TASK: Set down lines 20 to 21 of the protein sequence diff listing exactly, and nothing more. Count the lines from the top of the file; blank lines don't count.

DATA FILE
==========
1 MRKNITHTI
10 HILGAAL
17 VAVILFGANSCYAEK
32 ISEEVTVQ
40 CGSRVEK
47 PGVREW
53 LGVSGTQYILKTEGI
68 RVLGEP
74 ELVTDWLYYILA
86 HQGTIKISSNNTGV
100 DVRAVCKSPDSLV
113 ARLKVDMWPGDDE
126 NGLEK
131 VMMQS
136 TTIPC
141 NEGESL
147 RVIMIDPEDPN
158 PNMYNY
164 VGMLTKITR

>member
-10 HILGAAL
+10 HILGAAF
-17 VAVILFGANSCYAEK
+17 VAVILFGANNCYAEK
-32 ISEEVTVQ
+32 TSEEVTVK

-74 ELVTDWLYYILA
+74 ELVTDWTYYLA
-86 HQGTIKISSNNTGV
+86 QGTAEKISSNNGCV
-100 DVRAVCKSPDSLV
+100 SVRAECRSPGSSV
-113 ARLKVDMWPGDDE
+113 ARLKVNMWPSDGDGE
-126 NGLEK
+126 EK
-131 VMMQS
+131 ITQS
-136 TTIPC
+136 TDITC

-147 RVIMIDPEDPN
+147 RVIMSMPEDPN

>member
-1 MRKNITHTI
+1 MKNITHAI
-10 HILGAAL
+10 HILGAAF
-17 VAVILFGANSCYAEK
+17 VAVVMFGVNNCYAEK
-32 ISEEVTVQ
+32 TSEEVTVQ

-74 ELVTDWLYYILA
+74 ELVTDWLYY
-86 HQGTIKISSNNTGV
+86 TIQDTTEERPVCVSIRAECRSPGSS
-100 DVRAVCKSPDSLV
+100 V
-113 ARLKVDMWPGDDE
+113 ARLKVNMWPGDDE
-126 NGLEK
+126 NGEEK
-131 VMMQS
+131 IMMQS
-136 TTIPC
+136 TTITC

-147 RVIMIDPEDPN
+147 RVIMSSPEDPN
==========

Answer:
>member
-10 HILGAAL